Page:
“ ‘knowingly possesses any book, magazine, periodical, film, videotape, computer disk, or any other material that contains 3 or more images of child pornography that has been ․ transported in interstate ․ commerce ․ shall be punished.’

“The statute does not define possession, but in interpreting the term, we are guided by its ordinary, everyday meaning.   See Johns v. Stewart, 57 F.3d 1544, 1555 (10th Cir.1995).   Possession is defined as ‘the holding or having something (material or immaterial) as one's own, or in one's control.’   Oxford English Dictionary (2d ed. 1989);  see also United States v. Simpson, 94 F.3d 1373, 1380 (10th Cir.1996) (defining ‘knowing possession’ in drug context as encompassing situations in which an individual ‘knowingly hold[s] the power and ability to exercise dominion and control’ over the narcotics (quotation omitted)).   Tucker contends that because he did not personally save, or ‘download,’ the images to his hard drive, he had no control over them.   We agree with the district court, however, that Tucker had control over the files present in his Web browser cache files.

“Customs Agent Daufenbach testified that an individual could access an image in a cache file, attach it to an email, post it to a newsgroup, place it on a Web site, or print a hard copy.   He stated, ‘Just like as with any other data file, you could do almost anything with it.’   Agent Hooper similarly testified that an individual could ‘view [an image in the cache].   He could rename it.   He could copy it to a floppy disk.   He could email it to somebody.   He could modify the file․ Anything he could do with any other file he could do with these files.’   This unrebutted testimony conclusively demonstrates Tucker had control over images stored in his cache and thus possessed them.

“Tucker argues, however, that he did not voluntarily cache the files.   Rather, he maintains, his Web browser ‘sav[ed] the images against his will.’   Tucker likens his situation to the classic case of Martin v. State, in which the defendant was charged with appearing drunk in public after involuntarily being carried into public by the police.   See [31 Ala.App. 334,] 17 So.2d 427, 427 (Ala.Ct.App.1944).   The Martin court held that voluntariness was a necessary element to the crime.   See id.   The analogy is not apt.   The defendant in Martin did not drink with the understanding that he would be taken out in public.   Tucker, however, intentionally sought out and viewed child pornography knowing that the images would be saved on his computer.   Tucker may have wished that his Web browser did not automatically cache viewed images on his computer's hard drive, but he concedes he knew the Web browser was doing so.   Tucker continued to view child pornography knowing that the pornography was being saved, if only temporarily, on his computer.   In such circumstances, his possession was voluntary.   Since he knew his browser cached the image files, each time he intentionally sought out and viewed child pornography with his Web browser he knowingly acquired and possessed the images.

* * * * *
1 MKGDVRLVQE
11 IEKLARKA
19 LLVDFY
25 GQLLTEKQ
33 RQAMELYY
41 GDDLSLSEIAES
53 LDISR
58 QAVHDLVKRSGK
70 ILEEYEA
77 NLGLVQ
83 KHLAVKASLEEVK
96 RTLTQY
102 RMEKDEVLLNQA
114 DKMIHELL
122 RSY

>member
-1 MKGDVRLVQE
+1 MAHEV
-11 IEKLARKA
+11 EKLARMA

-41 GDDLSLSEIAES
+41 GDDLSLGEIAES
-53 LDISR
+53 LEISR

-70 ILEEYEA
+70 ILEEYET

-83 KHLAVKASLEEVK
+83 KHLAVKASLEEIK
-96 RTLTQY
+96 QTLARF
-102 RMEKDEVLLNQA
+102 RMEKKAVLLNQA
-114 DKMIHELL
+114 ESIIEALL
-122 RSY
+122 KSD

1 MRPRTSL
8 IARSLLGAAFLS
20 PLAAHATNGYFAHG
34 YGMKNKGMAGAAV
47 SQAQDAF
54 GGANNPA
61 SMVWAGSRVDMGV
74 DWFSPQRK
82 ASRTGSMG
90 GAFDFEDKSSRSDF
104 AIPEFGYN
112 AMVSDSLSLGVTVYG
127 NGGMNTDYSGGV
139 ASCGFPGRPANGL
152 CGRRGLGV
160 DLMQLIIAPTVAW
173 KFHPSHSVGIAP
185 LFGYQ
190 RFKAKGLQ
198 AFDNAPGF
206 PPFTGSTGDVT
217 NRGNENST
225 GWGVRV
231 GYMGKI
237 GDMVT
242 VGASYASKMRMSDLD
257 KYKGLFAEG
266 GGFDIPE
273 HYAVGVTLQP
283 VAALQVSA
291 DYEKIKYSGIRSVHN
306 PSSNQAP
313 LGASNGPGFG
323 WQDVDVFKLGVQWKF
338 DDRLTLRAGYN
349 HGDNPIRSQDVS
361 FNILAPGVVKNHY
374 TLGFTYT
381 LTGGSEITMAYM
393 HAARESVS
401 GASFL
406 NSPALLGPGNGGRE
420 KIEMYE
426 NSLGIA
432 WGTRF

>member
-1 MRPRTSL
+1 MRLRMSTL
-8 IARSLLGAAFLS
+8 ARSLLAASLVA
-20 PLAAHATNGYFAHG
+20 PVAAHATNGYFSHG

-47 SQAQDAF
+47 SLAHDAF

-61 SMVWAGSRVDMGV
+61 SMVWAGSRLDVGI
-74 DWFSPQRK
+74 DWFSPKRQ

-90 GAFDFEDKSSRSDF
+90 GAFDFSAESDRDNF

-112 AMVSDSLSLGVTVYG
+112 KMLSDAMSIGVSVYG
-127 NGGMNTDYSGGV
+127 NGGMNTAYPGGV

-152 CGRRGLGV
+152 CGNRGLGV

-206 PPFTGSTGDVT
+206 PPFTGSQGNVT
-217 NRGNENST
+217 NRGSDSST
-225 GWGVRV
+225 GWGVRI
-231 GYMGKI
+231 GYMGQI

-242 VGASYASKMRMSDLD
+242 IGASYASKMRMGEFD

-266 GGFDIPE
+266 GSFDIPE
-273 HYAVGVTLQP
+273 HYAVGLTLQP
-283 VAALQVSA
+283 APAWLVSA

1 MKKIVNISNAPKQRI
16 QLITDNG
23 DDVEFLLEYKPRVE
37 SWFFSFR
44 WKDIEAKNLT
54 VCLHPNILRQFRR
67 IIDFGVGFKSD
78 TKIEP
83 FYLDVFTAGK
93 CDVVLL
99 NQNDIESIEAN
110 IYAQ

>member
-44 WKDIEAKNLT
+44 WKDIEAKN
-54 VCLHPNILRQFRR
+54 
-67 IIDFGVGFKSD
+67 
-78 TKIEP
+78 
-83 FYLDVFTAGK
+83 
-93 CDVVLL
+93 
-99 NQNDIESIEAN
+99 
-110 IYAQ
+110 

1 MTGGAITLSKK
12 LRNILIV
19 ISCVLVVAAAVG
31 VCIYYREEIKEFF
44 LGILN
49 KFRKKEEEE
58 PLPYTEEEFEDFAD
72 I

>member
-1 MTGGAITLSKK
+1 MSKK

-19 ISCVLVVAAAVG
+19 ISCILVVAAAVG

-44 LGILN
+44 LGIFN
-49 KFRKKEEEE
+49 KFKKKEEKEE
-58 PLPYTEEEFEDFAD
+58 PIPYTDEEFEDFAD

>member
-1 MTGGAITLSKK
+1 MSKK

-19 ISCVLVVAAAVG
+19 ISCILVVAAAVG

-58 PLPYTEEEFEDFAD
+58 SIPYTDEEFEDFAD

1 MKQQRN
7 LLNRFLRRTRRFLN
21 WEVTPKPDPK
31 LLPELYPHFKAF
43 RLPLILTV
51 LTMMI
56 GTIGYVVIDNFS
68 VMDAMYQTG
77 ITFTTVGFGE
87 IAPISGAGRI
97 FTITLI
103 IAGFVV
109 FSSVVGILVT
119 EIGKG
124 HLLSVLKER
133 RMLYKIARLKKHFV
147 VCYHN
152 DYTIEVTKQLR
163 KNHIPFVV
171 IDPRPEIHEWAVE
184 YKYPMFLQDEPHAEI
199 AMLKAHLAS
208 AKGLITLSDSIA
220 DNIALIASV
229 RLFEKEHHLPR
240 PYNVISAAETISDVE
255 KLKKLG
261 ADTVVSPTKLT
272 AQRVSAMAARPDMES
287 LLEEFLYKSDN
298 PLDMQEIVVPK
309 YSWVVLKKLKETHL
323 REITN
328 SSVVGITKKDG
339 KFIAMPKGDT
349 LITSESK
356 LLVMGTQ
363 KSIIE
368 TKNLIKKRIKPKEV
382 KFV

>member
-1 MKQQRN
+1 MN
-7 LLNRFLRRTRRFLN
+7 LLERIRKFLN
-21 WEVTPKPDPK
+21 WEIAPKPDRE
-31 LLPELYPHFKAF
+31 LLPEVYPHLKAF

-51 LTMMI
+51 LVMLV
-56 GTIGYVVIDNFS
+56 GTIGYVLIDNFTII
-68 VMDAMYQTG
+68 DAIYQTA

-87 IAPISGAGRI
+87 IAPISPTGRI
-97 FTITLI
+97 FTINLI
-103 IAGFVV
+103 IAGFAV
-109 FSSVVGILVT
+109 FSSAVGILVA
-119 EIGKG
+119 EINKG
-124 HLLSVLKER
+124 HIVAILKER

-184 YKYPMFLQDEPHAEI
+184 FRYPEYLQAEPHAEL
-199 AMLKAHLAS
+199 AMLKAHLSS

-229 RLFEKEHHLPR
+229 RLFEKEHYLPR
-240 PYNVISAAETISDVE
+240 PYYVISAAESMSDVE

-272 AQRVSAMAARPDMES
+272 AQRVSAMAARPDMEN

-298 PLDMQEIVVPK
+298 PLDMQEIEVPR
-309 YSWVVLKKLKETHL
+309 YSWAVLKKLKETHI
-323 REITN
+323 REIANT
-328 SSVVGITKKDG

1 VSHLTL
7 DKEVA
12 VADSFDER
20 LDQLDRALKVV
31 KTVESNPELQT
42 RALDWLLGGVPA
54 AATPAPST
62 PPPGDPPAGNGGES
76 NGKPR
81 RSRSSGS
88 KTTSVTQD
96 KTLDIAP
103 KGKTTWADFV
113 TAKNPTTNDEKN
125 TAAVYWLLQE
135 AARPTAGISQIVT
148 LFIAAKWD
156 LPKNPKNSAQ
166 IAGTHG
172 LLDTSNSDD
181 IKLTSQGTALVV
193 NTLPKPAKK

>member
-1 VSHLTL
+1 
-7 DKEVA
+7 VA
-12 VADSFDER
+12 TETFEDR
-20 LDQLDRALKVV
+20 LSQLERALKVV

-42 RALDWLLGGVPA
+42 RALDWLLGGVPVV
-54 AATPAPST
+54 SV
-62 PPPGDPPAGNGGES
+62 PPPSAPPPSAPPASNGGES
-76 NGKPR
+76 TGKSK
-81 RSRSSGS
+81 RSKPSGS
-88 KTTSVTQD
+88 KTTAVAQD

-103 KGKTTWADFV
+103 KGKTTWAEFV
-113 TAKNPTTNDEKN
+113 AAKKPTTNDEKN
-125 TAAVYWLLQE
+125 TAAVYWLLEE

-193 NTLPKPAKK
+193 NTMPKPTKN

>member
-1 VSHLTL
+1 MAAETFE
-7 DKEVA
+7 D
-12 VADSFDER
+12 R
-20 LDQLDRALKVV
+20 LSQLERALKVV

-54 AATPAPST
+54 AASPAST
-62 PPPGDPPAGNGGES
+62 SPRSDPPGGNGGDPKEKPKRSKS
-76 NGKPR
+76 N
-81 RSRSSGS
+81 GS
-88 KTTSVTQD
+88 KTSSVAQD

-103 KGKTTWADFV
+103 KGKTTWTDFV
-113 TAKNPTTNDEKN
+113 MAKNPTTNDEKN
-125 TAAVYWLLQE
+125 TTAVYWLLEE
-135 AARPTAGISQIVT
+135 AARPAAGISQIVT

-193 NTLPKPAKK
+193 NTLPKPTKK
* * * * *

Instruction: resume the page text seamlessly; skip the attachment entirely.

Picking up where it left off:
305 F.3d at 1204-05.   Other courts have agreed with the reasoning of the Tucker Court.   See United States v. Romm, 455 F.3d 990, 998 (9th Cir.2006) (“In the electronic context, a person can receive and possess child pornography without downloading it, if he or she seeks it out and exercises dominion and control over it.”);  State v. Lindgren, 275 Wis.2d 851, 866, 687 N.W.2d 60, 67 (2004) (“We adopt the Tucker court[']s reasoning.”);   United States v. Sanchez, 59 M.J. 566 (A.F.Ct.Crim.App.2003).

Here, because Ward pleaded guilty to possessing child pornography there is no evidence in the record as to whether Ward was aware that temporary Internet files were being created when he accessed a Web page via the computer at Troy University.   However, other jurisdictions have held that an individual's lack of knowledge is not fatal to a charge of possessing child pornography.

In Commonwealth v. Simone, 63 Va. Cir. 216 (2003), a Virginia circuit court, citing United States v. Tucker, disagreed with Simone's argument that he could not be convicted of possessing child pornography because the images were only found on Simone's “computer cache.”   The court stated:

“In the present case the defendant did not testify, and no direct evidence was presented, as to whether he realized images he viewed were being saved to his cache file.

“The quantum of evidence necessary to prove knowing possession was also addressed in United States v. Perez, 247 F.Supp.2d 459, 484, n. 12 (S.D.N.Y.2003), where the defendant moved to suppress evidence of child pornography obtained with a search warrant.   In reviewing the federal child pornography statute, which prohibits the knowing possession of such images, that Court observed that, under the current state of federal law, ‘whether the statute reached mere internet “browsing” is something of an open question.’  Id. The Perez Court noted that the statute does not prohibit the ‘viewing’ of such images.   However, the Perez Court went on to note that, in at least one case, a district court acquitted a defendant on a count of child pornography possession and ‘explained that one cannot be guilty of possession for simply having viewed an image on a web site, thereby causing the image to be automatically stored in the browser's cache, without having purposely saved or downloaded the image.’  Id., citing United States v. Stulock, 308 F.3d 922, 925 (8th Cir.2002) (where the court of appeals recited the holding of the district court on this issue).